The O-Scale Gator Lines

of Frank Gillette

- - Tug Boat and Setting - -

The Lionel tug boat is installed in a small harbor area. The first step was to build a flat base and paint it. Next, some bridge supports, a dock and some rocks were glued in place. A layer of epoxy was poured. Note the plastic dam at the front edge. The liquid epoxy will find any hole and run out before it sets.

Other information about casting model parts can be found in the clinic notes. Find the link on the home page.

Tug basin - Left side with epoxy

These first two pictures show the basin before texture was applied to the surface.

This view shows the right side of the basin before it was textured.

Tug basin - right side with epoxy

Overall site view.

Tug basin - overall view

The Lionel tug comes with a bright, blue plastic base for display purposes. Since, that base is a good fit for the hull of the tug, I used it as a master for making a mold. The mold was made from latex rubber with reinforcing fibers. Liquid epoxy was poured into the mold to make a 'hole in the water' into which the tug would fit. This view shows the overall basin filled with epoxy including the mounting spot for the tug.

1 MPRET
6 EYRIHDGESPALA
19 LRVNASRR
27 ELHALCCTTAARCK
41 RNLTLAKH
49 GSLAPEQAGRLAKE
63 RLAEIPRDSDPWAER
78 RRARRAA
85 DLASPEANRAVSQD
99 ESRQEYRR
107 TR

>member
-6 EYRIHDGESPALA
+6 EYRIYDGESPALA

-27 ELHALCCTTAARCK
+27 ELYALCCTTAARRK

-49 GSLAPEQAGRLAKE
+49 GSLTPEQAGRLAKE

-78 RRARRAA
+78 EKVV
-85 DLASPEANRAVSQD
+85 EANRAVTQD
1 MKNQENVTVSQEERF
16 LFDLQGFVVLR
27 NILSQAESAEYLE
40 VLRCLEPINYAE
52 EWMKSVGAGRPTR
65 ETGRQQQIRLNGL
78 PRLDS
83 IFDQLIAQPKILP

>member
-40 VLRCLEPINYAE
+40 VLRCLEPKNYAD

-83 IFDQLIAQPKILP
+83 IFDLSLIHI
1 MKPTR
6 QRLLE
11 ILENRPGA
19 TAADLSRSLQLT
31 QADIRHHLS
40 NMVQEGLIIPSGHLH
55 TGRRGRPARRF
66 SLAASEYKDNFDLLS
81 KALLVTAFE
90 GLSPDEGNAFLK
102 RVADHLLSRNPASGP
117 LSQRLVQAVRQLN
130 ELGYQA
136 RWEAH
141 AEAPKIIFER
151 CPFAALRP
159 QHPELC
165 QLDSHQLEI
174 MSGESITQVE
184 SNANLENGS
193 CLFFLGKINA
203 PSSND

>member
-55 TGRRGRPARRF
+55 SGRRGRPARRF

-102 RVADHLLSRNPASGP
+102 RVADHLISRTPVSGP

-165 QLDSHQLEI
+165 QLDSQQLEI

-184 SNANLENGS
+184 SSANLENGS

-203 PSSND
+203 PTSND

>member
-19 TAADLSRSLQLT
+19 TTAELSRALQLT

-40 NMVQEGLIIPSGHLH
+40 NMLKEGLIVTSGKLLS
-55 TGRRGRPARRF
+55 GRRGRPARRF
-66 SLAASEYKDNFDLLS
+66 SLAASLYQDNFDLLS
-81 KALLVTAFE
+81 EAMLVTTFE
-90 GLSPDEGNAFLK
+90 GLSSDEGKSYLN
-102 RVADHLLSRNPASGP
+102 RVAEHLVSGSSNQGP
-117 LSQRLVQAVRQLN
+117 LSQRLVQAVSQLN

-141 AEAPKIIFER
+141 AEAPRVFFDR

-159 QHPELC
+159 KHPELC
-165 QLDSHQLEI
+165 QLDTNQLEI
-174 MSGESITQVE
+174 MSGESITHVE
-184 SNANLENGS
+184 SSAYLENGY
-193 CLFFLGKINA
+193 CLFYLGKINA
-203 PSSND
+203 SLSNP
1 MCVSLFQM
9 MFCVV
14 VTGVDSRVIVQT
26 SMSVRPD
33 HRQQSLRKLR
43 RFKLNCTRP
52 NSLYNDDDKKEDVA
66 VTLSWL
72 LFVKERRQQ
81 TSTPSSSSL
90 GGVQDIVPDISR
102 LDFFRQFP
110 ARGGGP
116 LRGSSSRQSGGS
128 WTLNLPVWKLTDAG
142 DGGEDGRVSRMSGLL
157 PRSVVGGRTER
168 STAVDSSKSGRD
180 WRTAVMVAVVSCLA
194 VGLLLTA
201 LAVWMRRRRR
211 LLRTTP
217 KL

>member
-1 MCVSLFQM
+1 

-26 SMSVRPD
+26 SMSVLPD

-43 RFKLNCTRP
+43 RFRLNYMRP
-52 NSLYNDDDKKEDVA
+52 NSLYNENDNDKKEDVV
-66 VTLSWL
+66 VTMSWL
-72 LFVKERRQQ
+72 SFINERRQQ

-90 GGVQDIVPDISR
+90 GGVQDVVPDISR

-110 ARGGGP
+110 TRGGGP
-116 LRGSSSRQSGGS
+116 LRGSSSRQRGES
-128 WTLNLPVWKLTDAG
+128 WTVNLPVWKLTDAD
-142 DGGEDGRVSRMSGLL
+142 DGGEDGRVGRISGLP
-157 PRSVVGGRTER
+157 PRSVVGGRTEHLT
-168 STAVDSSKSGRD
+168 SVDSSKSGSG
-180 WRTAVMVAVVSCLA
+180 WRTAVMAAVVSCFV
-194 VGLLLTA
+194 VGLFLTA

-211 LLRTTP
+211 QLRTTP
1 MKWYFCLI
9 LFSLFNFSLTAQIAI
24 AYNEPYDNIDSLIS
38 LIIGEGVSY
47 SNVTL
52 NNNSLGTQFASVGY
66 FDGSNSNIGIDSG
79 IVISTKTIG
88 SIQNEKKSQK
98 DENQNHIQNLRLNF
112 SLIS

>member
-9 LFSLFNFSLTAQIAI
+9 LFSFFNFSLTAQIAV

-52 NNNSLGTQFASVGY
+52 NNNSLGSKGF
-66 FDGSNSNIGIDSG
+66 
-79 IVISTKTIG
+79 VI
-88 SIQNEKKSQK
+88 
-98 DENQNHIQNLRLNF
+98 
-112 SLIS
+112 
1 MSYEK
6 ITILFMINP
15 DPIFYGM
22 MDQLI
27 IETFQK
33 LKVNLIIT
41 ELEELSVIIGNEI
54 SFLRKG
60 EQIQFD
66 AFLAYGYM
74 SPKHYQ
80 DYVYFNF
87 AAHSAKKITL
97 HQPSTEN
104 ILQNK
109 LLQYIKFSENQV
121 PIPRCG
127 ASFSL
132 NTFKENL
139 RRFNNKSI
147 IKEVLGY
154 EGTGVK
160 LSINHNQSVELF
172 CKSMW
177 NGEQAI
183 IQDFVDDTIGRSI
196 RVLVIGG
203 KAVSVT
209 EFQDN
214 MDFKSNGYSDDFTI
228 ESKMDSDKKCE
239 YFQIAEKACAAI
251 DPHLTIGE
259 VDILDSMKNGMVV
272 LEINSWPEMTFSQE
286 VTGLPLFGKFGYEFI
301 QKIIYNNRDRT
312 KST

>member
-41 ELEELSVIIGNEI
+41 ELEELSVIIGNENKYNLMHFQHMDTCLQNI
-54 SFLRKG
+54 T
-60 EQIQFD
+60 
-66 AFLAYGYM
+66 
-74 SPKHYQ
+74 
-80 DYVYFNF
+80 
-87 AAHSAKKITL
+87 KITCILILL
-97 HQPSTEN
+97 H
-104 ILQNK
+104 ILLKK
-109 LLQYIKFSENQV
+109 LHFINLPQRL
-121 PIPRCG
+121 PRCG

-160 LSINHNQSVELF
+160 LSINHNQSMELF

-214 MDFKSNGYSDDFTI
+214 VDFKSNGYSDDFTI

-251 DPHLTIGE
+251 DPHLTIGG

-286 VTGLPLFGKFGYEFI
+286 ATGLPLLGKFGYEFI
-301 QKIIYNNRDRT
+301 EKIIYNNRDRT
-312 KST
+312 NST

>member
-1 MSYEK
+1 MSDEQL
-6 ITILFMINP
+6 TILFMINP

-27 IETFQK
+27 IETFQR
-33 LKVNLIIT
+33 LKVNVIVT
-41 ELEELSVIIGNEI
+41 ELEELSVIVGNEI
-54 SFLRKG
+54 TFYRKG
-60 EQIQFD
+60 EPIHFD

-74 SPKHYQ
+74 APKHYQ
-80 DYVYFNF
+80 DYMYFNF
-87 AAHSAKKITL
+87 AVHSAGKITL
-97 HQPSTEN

Here is the basin with the tug installed. Texture has still not been applied.

Tug basin with tug installed - no texture

Here is the same view from a higher angle. Some folks really like the glossy, flat finish we get from the epoxy. If you do that, you must make sure there are no flaws on the bottom. Note that the reflection of the bridge above is pretty sharp.

Tug basic with tug and epoxy

The overall basic with texture

Tug basin finished

Here you can see an overall shot of the finished installation. The surface of the epoxy has been carved with a motor tool to produce wave texture. After the waves are cut in, I applied a coat of high gloss varnish. The cutoff stones in the motor tool produce a lot of scratches and dust. Remove the dust with a vacuum cleaner and wet paper towel. Hide the scratches with the varnish. The result is remarkably like the surface of real water. It is glossy, but does not provide a mirror-flat reflection. Colors and shapes in the background make an impression.

Water level view of the tug

Tug installation finished

This view shows the way the scene looks to the denizens of the layout. Watch out for the wake!

Site and Pages Copyright 2011-2023 - William P. Porter --- Some content belongs to the indicated provider.